Saddled: How a Spirited Horse Reined Me In and Set Me Free
Saddled How a Spirited Horse Reined Me In and Set Me Free Author:Susan Richards One day, at the age of thirty-one, Susan Richards realized that she was an alcoholic. She wrote it down in her journal, struck by the fact that it had taken nine years of waking up hung-over to name her illness. What had changed? — Susan had a new horse, a spirited Morgan named Georgia, and, as she says: "It had something to do with Georgia.... more » It had something to do with making a commitment as enormous as caring for a horse that might live as my companion for the next forty years. It had something to do with love." Every day begins with a morning ride.
Every day Susan lives a little more and thinks about her mistakes a little less. Every day she learns a little more from Georgia, the kind of horse who doesn't go in for indecision, who doesn't apologize for her opinions, and who isn't afraid to be herself. In Georgia, Susan finds something to draw her back to herself, but also something to keep her steady and focused, to teach her about stepping carefully in unknown territory, to help her learn again about balance.
This is a memoir about the power of animals to carry us through the toughest times of our lives -- about the importance of constancy, the beauty of quiet, steadfast love, the way loving a good (and sometimes bad!) animal can keep you going. It's a wonderful story for Susan's (and Georgia's) fans, and for anyone who has ever loved an animal enough to keep on living. « less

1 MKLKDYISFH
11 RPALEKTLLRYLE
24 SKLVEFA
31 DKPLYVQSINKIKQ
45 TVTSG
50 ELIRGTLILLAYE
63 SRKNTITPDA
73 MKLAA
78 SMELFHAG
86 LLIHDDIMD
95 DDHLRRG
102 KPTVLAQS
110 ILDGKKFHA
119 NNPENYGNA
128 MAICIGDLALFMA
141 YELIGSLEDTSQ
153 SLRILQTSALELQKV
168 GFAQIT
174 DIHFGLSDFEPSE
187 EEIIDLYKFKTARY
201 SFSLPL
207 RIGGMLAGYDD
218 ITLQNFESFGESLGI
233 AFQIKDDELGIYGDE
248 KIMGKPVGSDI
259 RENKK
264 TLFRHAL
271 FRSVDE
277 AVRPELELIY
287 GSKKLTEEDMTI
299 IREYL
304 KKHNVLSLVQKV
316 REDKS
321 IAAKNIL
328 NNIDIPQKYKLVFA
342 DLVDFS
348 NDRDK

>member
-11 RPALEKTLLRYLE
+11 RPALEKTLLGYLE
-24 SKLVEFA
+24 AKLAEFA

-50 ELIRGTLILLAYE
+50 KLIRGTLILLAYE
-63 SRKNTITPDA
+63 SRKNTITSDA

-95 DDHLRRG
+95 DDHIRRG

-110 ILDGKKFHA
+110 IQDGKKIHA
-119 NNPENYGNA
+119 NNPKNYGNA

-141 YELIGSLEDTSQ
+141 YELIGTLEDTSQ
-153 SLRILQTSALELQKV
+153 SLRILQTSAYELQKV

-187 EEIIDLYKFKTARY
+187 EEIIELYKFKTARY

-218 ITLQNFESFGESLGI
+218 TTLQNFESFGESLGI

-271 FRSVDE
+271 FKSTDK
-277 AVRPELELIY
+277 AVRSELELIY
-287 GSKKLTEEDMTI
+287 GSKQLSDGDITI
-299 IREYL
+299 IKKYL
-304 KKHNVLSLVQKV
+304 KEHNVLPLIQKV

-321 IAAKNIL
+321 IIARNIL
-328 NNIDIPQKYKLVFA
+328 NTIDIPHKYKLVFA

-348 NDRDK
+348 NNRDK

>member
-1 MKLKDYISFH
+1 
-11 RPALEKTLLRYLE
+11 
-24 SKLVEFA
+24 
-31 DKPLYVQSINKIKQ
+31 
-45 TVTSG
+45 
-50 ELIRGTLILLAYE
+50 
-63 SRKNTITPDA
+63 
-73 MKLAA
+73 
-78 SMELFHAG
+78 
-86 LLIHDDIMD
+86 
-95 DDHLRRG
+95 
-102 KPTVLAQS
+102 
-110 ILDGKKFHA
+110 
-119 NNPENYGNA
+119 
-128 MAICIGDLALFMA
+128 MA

When I read her other book, "Chosen by a Horse", one part angered me. I thought her ignorant for allowing her horse Georgia, known for her overbearing agressiveness toward other horses, to have contact with the gentle, non-confrontational Lay Me Down. I thought, how could you do such a thing, how could you be so careless?
After reading this book, I can understand her feelings for Georgia. It still doesn't dismiss her lapse of judgment, but that is just a personal opinion. I was glad to read that Georgia does have redeeming value for this owner. The author is to be applauded for getting her life in order, learning about herself and moving on.